This not only ensured long-term growth for both the company and the franchisees but also universally enforced McDonald's quality standards no matter the location: If a franchisee were to go rogue, McDonald's could simply cut their lease and repossess the property.

The Pros of Owning Real Estate

How McDonald's Became One of the Largest Real Estate Companies in the World

Owning real estate is often looked at as a long-term investment with long-term profit. Whereas a restaurant's revenue only lasts as long as it can stay in business, real estate has the potential to generate income for decades.

Tenants of your real estate investment can come and go, and barring any natural disasters that destroy your property, your investment is likely to continue producing revenue for you so long as it's occupied.

Ray Kroc understood this when he transformed McDonald's into a real estate business: While a restaurant's revenue may fluctuate depending on the local economy and consumer spending, the real estate income stays steady so long as a majority of your units are occupied. Owning real estate is also a scalable investment and one of the ways that McDonald's is able to make so much money.

As the company grows, it can expand on the number of properties it owns and leases, ensuring that it always has plenty of room to grow without sacrificing control over how the franchisee operates their location.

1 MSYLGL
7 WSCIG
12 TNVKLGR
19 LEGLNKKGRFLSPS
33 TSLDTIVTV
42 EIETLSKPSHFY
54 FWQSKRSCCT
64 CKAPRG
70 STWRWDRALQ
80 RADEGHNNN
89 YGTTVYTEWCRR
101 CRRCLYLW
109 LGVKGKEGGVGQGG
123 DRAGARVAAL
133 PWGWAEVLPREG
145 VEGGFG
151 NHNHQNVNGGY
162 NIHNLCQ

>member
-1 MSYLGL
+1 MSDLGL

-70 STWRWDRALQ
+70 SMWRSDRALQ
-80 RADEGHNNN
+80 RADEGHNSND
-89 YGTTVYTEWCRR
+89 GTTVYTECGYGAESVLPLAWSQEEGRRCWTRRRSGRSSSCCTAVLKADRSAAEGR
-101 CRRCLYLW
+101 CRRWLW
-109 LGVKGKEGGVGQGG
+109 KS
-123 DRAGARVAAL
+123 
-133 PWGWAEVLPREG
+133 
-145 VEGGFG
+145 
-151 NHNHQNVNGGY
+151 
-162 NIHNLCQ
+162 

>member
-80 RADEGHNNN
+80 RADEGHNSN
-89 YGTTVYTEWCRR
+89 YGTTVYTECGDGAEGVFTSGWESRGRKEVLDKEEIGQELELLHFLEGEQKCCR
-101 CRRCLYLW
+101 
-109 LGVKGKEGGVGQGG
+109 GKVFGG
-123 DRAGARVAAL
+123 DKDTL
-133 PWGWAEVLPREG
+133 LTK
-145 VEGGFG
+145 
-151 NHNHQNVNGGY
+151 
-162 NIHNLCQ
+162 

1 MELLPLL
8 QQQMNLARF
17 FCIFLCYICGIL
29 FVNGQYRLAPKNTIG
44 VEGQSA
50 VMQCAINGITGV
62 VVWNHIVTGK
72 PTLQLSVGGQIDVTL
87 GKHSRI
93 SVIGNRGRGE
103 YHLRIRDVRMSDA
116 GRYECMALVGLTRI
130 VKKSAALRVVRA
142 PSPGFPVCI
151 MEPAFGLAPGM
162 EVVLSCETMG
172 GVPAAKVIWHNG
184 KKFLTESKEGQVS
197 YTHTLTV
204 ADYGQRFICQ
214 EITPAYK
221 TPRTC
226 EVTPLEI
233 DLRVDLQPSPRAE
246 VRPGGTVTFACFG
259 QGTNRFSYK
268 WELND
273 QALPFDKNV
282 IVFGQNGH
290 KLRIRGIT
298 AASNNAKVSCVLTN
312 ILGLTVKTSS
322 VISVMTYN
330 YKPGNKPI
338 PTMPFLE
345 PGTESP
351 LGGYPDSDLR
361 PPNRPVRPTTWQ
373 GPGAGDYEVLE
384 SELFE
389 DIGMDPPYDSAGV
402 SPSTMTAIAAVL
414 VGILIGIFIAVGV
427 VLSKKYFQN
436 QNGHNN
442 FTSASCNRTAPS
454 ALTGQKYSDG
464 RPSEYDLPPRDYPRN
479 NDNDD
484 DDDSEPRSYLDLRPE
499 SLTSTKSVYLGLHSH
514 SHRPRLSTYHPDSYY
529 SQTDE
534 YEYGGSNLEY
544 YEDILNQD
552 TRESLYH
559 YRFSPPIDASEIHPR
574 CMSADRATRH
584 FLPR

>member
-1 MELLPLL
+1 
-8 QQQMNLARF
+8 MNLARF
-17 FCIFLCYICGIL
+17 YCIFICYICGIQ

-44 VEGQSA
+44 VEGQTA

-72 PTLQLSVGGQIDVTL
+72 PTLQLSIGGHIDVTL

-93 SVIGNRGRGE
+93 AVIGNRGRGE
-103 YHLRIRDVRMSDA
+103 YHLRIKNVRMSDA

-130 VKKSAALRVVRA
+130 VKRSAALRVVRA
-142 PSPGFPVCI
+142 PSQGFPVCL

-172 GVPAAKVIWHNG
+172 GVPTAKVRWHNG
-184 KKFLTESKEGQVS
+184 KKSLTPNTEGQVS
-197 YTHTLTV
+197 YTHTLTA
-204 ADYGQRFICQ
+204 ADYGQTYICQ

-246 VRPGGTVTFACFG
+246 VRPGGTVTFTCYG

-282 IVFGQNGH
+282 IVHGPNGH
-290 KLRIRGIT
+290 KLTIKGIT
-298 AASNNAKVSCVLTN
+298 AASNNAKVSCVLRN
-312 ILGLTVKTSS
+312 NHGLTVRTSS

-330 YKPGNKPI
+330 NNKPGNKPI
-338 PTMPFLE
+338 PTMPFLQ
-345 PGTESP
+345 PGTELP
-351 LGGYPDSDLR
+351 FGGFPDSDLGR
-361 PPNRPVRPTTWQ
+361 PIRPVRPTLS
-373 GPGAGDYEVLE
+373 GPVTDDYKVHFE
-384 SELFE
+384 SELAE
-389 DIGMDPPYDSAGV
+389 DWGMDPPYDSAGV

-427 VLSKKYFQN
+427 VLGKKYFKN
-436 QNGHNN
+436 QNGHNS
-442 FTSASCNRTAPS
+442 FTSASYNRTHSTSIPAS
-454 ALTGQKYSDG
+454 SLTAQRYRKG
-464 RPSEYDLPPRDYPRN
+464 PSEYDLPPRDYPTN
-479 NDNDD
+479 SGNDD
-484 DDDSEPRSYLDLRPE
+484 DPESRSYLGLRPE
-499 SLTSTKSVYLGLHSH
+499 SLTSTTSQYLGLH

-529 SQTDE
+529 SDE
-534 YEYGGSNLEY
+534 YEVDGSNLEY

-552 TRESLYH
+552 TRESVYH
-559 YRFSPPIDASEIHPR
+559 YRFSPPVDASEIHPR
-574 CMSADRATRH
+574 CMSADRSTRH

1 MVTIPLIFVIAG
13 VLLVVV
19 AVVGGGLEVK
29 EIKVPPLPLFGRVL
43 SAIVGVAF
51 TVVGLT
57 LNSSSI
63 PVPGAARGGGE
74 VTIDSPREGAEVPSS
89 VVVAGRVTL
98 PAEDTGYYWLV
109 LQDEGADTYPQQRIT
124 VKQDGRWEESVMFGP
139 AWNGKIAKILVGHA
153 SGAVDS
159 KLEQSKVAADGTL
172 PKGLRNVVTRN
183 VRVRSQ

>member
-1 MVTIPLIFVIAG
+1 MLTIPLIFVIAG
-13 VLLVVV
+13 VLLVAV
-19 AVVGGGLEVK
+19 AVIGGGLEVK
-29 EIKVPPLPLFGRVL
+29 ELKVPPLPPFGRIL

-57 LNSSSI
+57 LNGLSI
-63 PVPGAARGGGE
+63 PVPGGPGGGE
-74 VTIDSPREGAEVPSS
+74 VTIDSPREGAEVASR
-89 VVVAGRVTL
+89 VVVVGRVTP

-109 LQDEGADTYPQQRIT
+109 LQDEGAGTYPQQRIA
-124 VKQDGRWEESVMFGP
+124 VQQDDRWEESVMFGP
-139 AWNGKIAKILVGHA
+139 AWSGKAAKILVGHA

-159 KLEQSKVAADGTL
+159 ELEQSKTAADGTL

This contrasts with restaurant owners who lease their space out from real estate owners, as the growth of their business can be hampered by the owner's lease terms.

McDonald's as One of the Biggest Real Estate Companies

McDonald's is one of the biggest real estate companies in the world. It owns or leases more than 38,000 restaurants in over 100 countries and has a portfolio worth an estimated $30 billion. The company's golden arches are one of the most recognizable logos in the world, and its franchisees operate under fixed rates set by McDonald's.

The company has been criticized for its environmental impact, labor practices, and unhealthy food. However, it has also been praised for how its economic success and franchise model made it one of the most valuable brands in the world.

McDonald's Real Estate Process

How McDonald's Became One of the Largest Real Estate Companies in the World

When opening a new location, McDonald's will first find an ideal property to buy. This is then leased to the company at a rate equal to the market rate of interest, as well as a rental fee. The real estate is then leased to the franchise owner, who pays rent based on a percentage of their sales.

The franchisee can control the lease terms and grant themselves more room for profitable expansion. McDonald's, on the other hand, can keep a close eye on all of the franchises, ensuring that its brand and standards are applied across all locations.

This is a win-win situation for McDonald's in a couple of ways: It can have a direct hand in the success of the franchisee, leading to higher revenue based on increased sales, and it also gives the company a lot of leverage over its franchisees.

If, for example, a franchise consistently underperforms and refuses to adapt to corporate quality control changes, McDonald's can revoke that franchisee's lease.

If this happens, the franchisee must vacate the location. With the ability to essentially shut them down, McDonald's has few problems with getting the franchisee to do what the company wants.